Native American Student - Academic Information
Central Academic Advising warmly welcomes all Native American students and will serve as a guide to the academic culture at ISU. Entering a new academic culture is enriching but also challenging. Students should meet with an advisor at least once each semester to stay on track to graduation.
All Native American Students are encouraged to drop in or schedule an appointment with Central Academic Advising. New Native American Freshmen are also encouraged to meet with their specific First Year Transition Coach. Advisors assist students in thinking about the teaching and learning styles that are familiar, help in planning to meet academic goals, and connect students with resources that will provide support engagement in the college community.
Be prepared to discuss personal goals and educational plans. Be open and willing to consider advice from faculty, advisors, and other professional mentors. Bring a list of questions to advising appointments. Register for ISU courses as early as possible after being admitted to the university and completing advising requirements.
Many Native American students come to ISU as new freshmen.
All new first semester college students must complete the online Freshman Fundamentals of Advising and Registration Moodle lesson (FFAR) before they are allowed to register for courses. Once the FFAR is completed, the advising hold will be removed and students can register for courses.
Native American students who come to ISU with credits earned at other institutions of higher education are considered Transfer Students.
All transfer students must complete the online Transfer Fundamentals of Advising and Registration Moodle lesson (TFAR) before registering for courses. Once the TFAR is completed, students must connect with a department/faculty advisor or an advisor in Central Academic Advising to review and receive additional guidance about their transfer courses.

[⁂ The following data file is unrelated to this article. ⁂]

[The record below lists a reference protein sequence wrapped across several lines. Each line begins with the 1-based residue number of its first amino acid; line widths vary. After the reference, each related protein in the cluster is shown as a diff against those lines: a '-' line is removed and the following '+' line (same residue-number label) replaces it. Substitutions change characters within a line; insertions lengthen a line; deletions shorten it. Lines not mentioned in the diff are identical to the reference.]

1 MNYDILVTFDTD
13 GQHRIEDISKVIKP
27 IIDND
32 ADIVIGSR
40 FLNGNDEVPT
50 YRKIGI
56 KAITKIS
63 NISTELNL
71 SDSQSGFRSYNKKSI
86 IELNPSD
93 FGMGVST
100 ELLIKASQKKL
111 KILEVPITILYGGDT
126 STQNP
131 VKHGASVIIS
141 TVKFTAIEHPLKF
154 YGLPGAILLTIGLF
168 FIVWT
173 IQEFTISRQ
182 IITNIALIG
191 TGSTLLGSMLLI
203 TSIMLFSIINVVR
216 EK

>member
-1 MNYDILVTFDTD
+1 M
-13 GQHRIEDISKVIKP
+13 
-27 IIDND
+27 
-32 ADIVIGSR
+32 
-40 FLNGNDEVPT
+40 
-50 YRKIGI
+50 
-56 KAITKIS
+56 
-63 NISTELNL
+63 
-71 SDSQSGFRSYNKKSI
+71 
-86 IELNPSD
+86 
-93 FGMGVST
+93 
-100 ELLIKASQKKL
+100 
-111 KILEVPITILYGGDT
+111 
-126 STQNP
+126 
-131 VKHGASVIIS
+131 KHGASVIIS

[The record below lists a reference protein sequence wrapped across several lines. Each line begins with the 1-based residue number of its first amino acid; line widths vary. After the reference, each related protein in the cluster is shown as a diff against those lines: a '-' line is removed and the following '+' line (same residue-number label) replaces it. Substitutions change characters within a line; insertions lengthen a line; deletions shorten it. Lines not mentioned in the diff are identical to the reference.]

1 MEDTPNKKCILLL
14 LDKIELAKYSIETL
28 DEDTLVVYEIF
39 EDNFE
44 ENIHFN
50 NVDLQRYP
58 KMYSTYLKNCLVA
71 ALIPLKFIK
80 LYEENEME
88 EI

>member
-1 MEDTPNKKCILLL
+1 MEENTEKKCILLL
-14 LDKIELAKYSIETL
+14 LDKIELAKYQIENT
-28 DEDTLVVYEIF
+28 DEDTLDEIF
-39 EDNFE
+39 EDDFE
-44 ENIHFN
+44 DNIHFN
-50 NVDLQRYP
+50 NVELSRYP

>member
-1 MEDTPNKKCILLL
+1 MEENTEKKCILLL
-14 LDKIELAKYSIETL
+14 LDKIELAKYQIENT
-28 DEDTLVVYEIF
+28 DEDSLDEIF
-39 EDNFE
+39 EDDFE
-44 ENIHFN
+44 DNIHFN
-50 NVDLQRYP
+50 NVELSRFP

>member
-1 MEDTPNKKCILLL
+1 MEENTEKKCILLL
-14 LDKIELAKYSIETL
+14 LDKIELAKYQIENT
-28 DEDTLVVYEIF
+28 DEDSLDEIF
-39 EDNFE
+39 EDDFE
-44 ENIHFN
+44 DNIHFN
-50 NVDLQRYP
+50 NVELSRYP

College-level courses from U.S. regionally accredited institutions are evaluated by Transcript Evaluators. Students transferring from a junior, community, or two-year college are allowed a maximum of 70 credits to count toward the credits needed to graduate from ISU (a minimum of 120 credits are required to graduate with a bachelor's degree).
No grades will be transferred, however, transfer grades will be shown on the ISU transcript as TA, TB. TC, etc. for all students who transferred in Fall Semester 2010 or later.
- Who have an Associate of Arts (A.A.), Associate of Science (A.S.), or Associate of Arts and Science (A.A.S.) earned in 1995 or later from a regionally accredited U.S. academic institution.
- When a transcript issued by a regionally accredited U.S. academic institution shows "Idaho Core Certified."
- With a baccalaureate degree for a regionally accredited U.S. academic institution.
An Associate of Applied Science (AAS) degree does not fulfill ISU General Education requirements.
Transfer students who meet ISU General Education requirements by virtue of any of the above means must also complete all courses required by their major, even if the course serves as an ISU General Education requirement.
Students transferring from an Idaho public institution can review transferability of general education, (GEM) courses, at the Course Transfer - GENED Courses site.
- American Indian College Fund - for Undergraduates Attending Non-Tribal Colleges
- College Scholarships and Resources for Women - Scholarship opportunities specifically for Female students
- Native American Scholarships - compiled by Rosie Dayzie
- Udall Undergraduate Scholarship - Udall Foundation
- National Indian Educational Association - Broad range of scholarships and grants for Indian students
- American Indian Graduate Center - scholarships for graduate students, masters, PhD, and professional schools
- Indian Health Service - scholarships for Health Professions
- Catching the Dream - Native American Scholarship Fund: MESBEC = Math, Engineering, Business, Education, & Computers
- Udall Congressional Internship - Udall Foundation